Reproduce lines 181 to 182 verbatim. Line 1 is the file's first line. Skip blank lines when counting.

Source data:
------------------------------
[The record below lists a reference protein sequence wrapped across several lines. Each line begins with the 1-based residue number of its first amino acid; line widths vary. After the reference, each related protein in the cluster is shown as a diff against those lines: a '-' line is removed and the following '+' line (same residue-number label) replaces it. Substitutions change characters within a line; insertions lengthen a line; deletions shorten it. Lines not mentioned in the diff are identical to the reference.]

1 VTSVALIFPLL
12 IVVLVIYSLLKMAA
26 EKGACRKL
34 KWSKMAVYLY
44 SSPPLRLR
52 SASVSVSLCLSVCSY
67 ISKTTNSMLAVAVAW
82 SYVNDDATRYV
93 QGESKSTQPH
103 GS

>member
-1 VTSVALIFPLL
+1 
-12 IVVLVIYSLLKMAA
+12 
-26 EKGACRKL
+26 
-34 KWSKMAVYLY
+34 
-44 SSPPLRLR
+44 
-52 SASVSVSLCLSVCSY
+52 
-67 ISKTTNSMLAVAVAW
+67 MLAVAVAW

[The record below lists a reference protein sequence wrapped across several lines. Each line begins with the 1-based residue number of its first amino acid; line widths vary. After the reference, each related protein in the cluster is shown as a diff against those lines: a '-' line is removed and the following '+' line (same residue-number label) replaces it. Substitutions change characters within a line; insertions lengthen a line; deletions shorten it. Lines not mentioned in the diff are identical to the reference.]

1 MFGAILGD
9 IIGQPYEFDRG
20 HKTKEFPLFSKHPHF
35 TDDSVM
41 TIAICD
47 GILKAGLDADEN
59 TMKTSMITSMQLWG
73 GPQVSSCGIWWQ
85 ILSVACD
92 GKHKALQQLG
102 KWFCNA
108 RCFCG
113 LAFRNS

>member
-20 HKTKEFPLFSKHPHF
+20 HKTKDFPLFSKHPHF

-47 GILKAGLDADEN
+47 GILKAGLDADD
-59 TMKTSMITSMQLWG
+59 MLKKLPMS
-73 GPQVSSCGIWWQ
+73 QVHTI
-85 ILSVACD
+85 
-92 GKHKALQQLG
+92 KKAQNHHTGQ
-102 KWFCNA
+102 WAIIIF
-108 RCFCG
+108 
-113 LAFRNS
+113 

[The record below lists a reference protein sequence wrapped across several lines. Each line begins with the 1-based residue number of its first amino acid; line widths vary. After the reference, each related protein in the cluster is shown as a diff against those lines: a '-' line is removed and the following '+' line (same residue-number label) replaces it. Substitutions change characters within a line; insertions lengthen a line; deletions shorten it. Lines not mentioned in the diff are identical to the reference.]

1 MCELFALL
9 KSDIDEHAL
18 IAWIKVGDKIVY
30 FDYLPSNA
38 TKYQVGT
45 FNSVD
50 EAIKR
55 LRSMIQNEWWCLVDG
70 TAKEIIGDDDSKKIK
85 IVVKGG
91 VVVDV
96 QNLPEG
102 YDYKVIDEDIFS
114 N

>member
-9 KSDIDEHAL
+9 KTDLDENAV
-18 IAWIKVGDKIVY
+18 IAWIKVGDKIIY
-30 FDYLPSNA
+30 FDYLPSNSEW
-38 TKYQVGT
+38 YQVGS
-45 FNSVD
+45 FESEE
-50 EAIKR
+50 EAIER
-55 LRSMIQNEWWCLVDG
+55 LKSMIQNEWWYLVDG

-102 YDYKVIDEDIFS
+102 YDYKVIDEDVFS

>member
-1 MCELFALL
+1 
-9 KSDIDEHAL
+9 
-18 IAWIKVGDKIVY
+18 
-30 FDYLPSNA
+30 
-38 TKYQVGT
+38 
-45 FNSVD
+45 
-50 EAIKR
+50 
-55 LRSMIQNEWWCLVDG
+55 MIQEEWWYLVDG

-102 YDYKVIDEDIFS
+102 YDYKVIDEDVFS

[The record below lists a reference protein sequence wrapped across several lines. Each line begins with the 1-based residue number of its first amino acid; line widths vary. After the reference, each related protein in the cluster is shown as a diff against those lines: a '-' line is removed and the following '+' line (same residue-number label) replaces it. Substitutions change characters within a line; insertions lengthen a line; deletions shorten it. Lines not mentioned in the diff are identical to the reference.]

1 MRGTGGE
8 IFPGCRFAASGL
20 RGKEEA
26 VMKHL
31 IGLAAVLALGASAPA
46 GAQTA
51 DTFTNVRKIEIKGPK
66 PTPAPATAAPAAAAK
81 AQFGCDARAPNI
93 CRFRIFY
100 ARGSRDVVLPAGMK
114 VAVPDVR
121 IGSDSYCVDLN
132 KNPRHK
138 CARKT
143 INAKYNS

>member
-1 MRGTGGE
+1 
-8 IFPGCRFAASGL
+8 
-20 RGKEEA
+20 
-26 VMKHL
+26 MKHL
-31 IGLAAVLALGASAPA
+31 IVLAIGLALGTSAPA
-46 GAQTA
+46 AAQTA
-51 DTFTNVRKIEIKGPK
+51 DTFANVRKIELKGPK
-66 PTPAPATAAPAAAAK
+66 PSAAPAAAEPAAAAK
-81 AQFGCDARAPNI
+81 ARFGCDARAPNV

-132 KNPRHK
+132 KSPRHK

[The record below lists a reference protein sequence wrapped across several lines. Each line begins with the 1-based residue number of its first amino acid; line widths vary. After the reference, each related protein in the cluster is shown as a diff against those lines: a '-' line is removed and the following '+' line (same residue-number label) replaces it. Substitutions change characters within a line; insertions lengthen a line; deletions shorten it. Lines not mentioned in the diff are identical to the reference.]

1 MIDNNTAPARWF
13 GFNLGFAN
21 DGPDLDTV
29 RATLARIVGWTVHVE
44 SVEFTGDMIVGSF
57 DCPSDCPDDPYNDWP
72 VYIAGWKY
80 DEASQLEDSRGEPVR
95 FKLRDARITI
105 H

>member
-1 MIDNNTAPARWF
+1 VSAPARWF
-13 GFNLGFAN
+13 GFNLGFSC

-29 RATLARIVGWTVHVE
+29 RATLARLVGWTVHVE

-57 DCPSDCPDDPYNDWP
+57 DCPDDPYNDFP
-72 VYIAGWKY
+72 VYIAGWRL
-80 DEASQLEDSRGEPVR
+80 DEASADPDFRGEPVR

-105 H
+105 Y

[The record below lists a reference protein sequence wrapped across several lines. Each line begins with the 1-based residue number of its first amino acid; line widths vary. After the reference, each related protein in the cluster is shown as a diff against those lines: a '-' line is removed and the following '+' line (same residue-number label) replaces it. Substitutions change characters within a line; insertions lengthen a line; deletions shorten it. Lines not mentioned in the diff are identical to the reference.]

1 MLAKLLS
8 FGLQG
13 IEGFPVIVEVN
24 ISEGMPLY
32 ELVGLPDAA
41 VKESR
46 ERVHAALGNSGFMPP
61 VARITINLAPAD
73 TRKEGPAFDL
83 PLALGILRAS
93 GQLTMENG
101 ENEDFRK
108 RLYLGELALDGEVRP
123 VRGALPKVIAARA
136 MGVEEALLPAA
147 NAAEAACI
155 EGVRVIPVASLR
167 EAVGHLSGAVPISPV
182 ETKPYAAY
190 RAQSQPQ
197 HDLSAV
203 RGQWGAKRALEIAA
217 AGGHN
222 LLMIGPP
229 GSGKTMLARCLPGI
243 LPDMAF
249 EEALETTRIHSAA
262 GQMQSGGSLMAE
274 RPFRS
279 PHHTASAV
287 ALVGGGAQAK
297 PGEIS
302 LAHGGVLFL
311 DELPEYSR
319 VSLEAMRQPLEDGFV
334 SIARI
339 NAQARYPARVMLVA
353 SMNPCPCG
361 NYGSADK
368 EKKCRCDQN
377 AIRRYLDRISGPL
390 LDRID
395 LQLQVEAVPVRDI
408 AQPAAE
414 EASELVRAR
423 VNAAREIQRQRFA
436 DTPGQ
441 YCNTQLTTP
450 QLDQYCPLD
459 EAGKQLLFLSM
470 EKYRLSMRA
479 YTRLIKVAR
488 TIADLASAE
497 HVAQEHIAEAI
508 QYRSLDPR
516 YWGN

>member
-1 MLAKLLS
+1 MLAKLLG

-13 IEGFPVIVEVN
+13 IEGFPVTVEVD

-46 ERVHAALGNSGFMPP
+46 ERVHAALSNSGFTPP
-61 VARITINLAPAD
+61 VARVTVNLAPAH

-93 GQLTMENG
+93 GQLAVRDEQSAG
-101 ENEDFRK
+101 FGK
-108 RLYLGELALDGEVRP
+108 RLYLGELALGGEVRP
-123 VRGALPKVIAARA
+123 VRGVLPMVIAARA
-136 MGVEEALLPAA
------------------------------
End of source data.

41 VKESR
46 ERVHAALGNSGFMPP